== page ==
// Down the execution path
$activatedWatcher = $request->getAttribute($janitor->getAttributeName());


Aside of aiding you with maintenance mode activation you can use Janitor as a service in your project so that you can access future maintenance periods if using scheduled watchers. Helpful to keep your users informed in an hypotetical maintenance timetable page.

foreach ($janitor->getScheduledTimes(10) as $time) {
    echo sprintf('Maintenance from %s to %s', $time->getStart()->format('d/M/Y H:i:s'), $time->getEnd()->format('d/M/Y H:i:s'));

Usage examples

Usage on Janitor with several PSR7 middleware based frameworks is insanely easy, take a look at this examples.


use Janitor\Janitor;
use Slim\App;

$watchers = [];
$excluders = [];

$app = new App();

// Add middleware (using default Render handler)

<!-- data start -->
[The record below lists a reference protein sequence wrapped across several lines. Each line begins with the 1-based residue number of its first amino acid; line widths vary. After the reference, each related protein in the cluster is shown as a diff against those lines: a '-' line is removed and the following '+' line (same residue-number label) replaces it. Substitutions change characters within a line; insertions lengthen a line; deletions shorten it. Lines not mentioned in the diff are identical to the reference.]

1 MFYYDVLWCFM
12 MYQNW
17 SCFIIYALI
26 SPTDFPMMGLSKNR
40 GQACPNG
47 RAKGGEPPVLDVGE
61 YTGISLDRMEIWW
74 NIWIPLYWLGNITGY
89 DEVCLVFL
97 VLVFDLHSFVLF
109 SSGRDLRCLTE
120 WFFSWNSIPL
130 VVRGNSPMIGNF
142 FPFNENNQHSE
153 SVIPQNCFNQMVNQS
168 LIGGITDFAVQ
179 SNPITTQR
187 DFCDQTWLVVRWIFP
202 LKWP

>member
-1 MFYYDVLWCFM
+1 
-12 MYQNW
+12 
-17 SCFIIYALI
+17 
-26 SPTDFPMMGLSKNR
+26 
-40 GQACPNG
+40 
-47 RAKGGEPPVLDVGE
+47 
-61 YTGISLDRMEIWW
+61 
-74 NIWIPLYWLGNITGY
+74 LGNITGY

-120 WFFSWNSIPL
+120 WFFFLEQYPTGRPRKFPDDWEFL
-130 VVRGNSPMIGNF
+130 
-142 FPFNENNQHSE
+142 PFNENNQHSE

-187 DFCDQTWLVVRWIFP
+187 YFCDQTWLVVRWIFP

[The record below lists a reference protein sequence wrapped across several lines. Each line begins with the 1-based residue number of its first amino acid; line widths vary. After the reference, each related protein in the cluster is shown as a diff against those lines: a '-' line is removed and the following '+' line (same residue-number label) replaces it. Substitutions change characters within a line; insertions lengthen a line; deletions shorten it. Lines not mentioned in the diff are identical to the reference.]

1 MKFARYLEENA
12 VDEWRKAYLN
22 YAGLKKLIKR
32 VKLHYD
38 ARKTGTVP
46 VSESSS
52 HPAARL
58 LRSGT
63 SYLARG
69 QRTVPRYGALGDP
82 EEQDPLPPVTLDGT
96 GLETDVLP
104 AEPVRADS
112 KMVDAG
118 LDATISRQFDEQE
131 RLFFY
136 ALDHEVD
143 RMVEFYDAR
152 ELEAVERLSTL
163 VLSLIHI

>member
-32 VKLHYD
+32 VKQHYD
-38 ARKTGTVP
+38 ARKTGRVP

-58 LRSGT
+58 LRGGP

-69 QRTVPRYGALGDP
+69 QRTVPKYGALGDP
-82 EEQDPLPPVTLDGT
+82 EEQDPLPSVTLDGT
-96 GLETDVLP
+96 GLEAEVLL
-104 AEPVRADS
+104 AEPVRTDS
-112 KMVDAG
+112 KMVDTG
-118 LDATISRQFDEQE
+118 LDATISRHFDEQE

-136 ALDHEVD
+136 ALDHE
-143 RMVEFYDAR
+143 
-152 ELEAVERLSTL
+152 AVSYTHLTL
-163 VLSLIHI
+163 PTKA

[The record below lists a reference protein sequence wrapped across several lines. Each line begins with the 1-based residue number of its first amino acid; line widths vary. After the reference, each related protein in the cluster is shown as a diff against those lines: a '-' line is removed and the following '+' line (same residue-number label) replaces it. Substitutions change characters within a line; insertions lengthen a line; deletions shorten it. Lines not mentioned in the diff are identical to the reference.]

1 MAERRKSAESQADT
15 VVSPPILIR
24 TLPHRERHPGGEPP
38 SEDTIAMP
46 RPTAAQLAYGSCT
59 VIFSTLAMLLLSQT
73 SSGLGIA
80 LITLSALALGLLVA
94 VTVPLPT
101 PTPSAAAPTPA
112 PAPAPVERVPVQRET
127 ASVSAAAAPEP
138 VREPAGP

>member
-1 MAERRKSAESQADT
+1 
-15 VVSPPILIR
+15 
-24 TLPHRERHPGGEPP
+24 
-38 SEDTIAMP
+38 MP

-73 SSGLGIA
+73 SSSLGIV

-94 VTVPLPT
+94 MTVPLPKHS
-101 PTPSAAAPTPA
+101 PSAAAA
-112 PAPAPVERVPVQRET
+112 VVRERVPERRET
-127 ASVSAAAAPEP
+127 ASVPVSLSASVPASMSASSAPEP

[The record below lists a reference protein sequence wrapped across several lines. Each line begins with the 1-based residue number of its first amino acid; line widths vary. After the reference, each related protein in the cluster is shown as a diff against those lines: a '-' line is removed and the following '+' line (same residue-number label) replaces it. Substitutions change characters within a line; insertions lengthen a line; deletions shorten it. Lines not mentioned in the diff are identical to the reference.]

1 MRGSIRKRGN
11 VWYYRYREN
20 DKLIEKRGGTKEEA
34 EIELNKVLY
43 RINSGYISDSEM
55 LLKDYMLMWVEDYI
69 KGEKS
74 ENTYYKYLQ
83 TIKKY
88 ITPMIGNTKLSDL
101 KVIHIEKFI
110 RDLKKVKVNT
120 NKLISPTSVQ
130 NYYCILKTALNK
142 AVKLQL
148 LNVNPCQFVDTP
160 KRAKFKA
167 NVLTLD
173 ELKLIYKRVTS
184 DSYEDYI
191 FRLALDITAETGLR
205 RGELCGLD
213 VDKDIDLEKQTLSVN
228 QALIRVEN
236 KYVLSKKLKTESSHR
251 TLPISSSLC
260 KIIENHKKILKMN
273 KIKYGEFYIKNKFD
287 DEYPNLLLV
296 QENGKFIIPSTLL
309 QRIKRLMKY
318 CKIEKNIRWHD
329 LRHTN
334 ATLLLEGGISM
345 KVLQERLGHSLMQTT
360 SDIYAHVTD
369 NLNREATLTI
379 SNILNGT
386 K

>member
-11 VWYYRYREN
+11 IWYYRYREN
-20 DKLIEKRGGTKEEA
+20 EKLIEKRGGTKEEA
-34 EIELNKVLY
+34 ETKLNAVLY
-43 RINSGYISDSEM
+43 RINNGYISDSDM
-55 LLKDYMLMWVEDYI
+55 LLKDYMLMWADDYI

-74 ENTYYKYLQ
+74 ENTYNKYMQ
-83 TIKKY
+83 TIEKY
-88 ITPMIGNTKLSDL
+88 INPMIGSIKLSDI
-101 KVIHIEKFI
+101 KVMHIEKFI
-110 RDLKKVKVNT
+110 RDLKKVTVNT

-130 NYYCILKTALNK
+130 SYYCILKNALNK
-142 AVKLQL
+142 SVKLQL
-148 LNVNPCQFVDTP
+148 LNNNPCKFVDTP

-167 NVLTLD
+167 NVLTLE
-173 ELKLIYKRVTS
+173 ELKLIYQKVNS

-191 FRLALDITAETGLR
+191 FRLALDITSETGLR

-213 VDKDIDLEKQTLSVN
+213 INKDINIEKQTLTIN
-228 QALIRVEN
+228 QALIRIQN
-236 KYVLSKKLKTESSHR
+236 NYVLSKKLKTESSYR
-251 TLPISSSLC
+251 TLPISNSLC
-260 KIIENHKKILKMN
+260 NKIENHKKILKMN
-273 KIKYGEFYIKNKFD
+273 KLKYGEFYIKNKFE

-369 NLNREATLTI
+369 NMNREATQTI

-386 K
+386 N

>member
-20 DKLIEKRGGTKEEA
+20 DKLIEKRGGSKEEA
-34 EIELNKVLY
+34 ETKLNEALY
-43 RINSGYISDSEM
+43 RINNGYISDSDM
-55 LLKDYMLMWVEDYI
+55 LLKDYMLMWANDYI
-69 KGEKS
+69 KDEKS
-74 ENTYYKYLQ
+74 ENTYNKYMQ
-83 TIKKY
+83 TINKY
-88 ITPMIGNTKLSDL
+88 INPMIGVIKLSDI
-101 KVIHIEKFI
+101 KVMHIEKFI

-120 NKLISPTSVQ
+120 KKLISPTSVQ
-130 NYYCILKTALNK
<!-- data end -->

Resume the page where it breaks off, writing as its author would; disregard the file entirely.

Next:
$app->add(new Janitor($watchers, $excluders));


Zend Expressive

use Janitor\Handler\Redirect;
use Janitor\Janitor;
use Zend\Expresive\AppFactory;

$watchers = [];
$excluders = [];
$handler = new Redirect('/maintenance');

$app = AppFactory::create();

// Add middleware
$app->pipe(new Janitor($watchers, $excluders, $handler));


Symfony's HttpFoundation

If using Symfony's HttpFoundation you can still add Janitor to your toolbelt, just as easy as using Symfony's PSR HTTP message bridge

use Janitor\Janitor;
use Silex\Application;
use Symfony\Bridge\PsrHttpMessage\Factory\DiactorosFactory;
use Symfony\Bridge\PsrHttpMessage\Factory\HttpFoundationFactory;
use Symfony\Component\HttpFoundation\Request;
use Zend\Diactoros\Response;

$janitor = new Janitor();

$app = new Application;

$app->before(function (Request $request, Application $app) use ($janitor) {
    $response = $janitor(
        (new DiactorosFactory)->createRequest($request),
        new Response('php://temp'),
        function ($request, $response) {
            return $response;

    return (new HttpFoundationFactory)->createResponse($response);